The Amazing Gift

This may well be the happiest story I’ve ever posted on LadiesLoveTaildraggers and it happens to be about my friend Nancy Warren, 84 years young.   Nancy is a pilot and truly remarkable woman who took her first flying lesson in her 50s. She’s a former Citabria owner, a member of LadiesLoveTaildraggers, and until recently, proud owner of Cardinal N30172.

Nancy Warren riding for the 1st time in the backseat of her Cardinal. (Notice her LadiesLoveTaildraggers tshirt!)

Nancy will be the first to tell you she’s had a wonderful life with many happy hours spent aloft in her 30 years of flying. She has fond memories of the support and encouragement she received as a student pilot and early in her flying career. It was the contacts she made in the early years that paved the way for her to fly right-seat in DC3’s and Beech 18s.

Nancy Warren, DC-3

At 84, Nancy appears to be the picture of health and even has a recent biannual & 3rd class medical. She could continue to fly but recognizes she’s slowing down a little ….. and that got her to thinking. Please read on and you’ll understand why I believe this is happiest story I’ve ever posted!

Always a Pilot

by Nancy Warren


For quite some time…..especially the past few years…..I have thought about this time, even as I dreaded it. Overriding the dread, however, was a growing commitment and determination to end my time in the sky on a “high note”.

I wondered if I would know when it was time to “hang it up” in order to do that.

You see, I didn’t want to wait until I had gone past that time and incurred a bad experience…for me, the airplane, or anyone else. And I really didn’t want to “lose” my license to fly; to have it taken from me because of an inadvertent violation of the regulations, failing a flight physical, or any type of incident or accident. So, I waited and continued to fly, though not as often or as far as in the past. And, I never flew on days when I didn’t feel well and strong! (We do experience good days and bad days as we get older, especially past 80.) However, I had passed my flight physical easily this year, also my BFR. Both the plane and I were in good condition!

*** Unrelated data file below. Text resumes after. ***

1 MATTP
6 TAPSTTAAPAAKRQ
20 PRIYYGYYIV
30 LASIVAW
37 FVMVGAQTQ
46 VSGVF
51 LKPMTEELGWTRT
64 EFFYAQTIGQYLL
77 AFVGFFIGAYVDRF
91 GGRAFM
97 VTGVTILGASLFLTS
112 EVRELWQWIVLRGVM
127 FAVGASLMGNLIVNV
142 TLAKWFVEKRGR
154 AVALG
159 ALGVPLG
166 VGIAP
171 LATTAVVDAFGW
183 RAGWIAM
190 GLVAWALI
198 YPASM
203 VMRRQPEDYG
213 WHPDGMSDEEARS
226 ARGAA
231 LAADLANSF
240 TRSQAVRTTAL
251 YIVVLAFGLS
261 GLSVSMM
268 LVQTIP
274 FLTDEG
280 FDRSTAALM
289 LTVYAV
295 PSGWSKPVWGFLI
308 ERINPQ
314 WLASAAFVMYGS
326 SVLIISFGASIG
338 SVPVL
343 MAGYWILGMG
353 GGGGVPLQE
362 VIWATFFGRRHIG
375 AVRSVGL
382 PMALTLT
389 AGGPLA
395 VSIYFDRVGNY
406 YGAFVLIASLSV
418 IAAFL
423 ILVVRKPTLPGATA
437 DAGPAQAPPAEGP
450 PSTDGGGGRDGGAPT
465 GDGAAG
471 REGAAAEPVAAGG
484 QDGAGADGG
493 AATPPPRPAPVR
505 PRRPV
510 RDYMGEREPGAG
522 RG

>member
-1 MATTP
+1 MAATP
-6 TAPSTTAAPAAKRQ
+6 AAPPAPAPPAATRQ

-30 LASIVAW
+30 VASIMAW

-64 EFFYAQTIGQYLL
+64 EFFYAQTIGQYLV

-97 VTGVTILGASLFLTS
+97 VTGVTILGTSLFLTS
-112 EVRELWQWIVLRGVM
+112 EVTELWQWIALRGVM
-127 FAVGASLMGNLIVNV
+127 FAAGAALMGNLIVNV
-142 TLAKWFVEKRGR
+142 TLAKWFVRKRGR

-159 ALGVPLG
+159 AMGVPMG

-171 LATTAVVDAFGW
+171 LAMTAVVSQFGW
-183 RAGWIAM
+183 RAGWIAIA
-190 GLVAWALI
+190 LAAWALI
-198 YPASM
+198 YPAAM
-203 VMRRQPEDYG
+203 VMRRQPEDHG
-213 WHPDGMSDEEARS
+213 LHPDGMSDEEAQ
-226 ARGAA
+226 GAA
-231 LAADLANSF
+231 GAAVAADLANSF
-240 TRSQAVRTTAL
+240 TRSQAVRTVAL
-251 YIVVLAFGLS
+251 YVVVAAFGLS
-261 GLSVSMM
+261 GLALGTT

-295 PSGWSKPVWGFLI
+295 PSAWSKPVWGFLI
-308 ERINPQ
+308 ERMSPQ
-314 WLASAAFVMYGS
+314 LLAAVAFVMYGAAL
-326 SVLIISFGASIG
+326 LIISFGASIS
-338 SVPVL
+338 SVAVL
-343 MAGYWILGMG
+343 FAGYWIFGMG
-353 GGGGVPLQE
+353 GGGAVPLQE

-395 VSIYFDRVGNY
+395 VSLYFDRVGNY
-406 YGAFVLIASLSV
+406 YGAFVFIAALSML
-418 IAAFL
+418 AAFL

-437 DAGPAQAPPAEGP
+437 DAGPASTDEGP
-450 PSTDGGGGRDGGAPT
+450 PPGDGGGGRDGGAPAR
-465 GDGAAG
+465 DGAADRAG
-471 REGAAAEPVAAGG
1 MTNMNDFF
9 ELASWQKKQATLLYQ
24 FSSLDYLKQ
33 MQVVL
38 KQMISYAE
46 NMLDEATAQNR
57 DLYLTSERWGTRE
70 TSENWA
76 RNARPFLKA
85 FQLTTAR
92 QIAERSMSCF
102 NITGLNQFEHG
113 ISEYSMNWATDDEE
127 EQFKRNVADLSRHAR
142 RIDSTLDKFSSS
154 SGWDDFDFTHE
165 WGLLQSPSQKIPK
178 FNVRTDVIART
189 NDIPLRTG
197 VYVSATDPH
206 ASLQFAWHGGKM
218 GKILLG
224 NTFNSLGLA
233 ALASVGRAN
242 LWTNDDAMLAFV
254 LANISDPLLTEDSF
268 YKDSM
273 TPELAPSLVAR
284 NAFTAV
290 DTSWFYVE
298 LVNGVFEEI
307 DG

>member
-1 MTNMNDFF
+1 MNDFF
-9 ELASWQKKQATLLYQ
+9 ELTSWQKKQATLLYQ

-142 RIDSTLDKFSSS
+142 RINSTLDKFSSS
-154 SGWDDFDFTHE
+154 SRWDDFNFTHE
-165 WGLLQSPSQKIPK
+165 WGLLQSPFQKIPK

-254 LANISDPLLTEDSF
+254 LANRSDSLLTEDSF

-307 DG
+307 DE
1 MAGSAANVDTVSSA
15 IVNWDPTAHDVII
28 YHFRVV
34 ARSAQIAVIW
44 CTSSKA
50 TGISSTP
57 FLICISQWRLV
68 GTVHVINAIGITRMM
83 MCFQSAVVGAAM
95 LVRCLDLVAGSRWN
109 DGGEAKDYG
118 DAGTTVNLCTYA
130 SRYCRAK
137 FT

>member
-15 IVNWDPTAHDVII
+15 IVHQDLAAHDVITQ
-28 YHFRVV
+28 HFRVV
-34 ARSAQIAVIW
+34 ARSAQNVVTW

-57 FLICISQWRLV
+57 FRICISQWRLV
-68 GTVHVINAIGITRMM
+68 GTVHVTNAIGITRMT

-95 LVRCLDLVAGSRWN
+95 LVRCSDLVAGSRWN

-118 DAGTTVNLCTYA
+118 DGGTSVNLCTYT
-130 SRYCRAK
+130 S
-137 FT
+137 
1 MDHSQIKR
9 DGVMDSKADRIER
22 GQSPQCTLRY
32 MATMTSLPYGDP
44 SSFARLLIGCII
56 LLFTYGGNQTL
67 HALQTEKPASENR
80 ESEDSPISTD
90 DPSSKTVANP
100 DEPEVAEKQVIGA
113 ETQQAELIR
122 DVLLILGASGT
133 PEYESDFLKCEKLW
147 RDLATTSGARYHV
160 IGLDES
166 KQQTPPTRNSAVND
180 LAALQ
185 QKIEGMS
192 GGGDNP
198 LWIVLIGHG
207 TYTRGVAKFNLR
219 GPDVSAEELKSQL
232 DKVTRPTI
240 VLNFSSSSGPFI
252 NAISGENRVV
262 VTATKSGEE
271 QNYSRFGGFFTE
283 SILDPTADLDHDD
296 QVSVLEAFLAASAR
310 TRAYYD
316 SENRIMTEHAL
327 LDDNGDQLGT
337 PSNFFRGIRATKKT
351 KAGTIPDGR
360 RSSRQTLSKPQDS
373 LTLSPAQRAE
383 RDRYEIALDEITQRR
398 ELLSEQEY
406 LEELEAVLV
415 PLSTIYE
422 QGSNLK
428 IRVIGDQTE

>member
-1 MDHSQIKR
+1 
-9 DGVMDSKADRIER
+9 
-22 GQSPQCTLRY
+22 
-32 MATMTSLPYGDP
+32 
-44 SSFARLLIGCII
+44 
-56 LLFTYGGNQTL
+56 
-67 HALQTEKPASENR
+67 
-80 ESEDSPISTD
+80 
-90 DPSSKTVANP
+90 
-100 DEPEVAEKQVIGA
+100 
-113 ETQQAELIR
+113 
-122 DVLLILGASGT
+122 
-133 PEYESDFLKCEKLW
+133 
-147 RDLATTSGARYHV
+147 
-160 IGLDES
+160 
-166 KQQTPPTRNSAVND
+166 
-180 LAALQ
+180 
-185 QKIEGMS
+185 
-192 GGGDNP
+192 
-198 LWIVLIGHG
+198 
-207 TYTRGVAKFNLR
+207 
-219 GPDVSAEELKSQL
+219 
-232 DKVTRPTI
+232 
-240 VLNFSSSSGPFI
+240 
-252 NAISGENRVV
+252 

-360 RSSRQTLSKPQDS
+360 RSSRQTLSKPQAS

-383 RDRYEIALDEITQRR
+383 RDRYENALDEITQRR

As time went on, the thought of my flying days ending somehow felt less painful and depressing. I even talked about it more.

Nancy Warren with Eric DeBusk, left, and Thomas Kieffer, right

And then, almost two years ago, I received a letter from a young pilot, Thomas Kieffer, who had read my book and wanted to know if we could meet for breakfast or lunch and “talk about flying”. We met, talked flying, and I came away very impressed with this young man. Then, I met Eric DeBusk, another young pilot, close friend and flying buddy of Thomas, who also greatly impressed me.

We had frequent contact with each other and the next thing I knew I was climbing into the rear seat of their rented Cherokee 140 one day to fly to lunch and do some shopping with them. I loved it! From that time on, when the Cardinal and I were flying somewhere, one or both of them would go along if they were free. It gave them opportunities to fly and become familiar with the Cardinal. In no time, this unusual alliance of pilots, a 19 year-old, 21 year-old, and 83 year-old, were planning a flight to Sarasota, Florida. We made the flight in June, 2012. Had terrible weather….took two days to get there….visited an amazing number of airports….and had more fun than you could imagine!

Eric says, “Thomas didn’t realize how many sectionals it takes to get to Florida!”

The boys took turns in the left seat as PIC, while I rode in the right seat. This gave me time and opportunity to observe how well they flew individually, their teamwork, and their judgment in dealing with the challenging weather conditions. They did a great job and I was totally confident in their ability to fly well and safely.

In Florida, as the three of us were having breakfast one morning at the Blue Dolphin on Longboat Key, I looked across the table at these two fine young pilots who had become as dear to me as grandsons, and I knew this was “the time”. I said, “Thomas and Eric, I have something to tell you.” Both looked up from their breakfast with attention. (they are so courteous and respectful) “I am giving the Cardinal to the two of you.” Thomas looked stunned, and I think Eric had tears in his eyes. They truly didn’t know what to say for a few seconds, and then they broke into smiles, laughter, and excited conversation.

I’m sure there was no sleeping by either one of them that night!

Pilots Thomas Kieffer & Eric DeBusk flying the Cardinal.Thomas is a sophomore at Purdue University and Eric is
studying mechanical engineering at the
Purdue College of Technology in Columbus, Indiana.